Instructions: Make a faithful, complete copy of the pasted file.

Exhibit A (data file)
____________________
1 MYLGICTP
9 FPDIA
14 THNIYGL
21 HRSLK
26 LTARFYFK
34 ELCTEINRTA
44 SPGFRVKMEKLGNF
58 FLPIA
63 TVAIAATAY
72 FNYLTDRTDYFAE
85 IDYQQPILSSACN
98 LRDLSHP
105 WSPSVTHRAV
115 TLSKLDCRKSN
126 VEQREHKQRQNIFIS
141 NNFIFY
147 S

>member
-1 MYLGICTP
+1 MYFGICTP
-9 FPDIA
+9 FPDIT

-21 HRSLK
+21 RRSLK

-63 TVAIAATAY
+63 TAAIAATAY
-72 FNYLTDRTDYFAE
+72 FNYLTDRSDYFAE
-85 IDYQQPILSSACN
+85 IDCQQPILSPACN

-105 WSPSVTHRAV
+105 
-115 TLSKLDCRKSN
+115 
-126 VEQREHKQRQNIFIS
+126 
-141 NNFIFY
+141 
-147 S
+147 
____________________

1 MYLGICTP
9 FPDIA
14 THNIYGL
21 HRSLK
26 LTARFYFK
34 ELCTEINRTA
44 SPGFRVKMEKLGNF
58 FLPIA
63 TVAIAATAY
72 FNYLTDRTDYFAE
85 IDYQQPILSSACN
98 LRDLSHP
105 WSPSVTHRAV
115 TLSKLDCRKSN
126 VEQREHKQRQNIFIS
141 NNFIFY
147 S

>member
-1 MYLGICTP
+1 MYFGICTP
-9 FPDIA
+9 FPDIT

-21 HRSLK
+21 RRSLK

-63 TVAIAATAY
+63 TAAIAATAY
-72 FNYLTDRTDYFAE
+72 FNYLTDRSDYFAE
-85 IDYQQPILSSACN
+85 IDCQQPILSPACN

-105 WSPSVTHRAV
+105 
-115 TLSKLDCRKSN
+115 
-126 VEQREHKQRQNIFIS
+126 
-141 NNFIFY
+141 
-147 S
+147 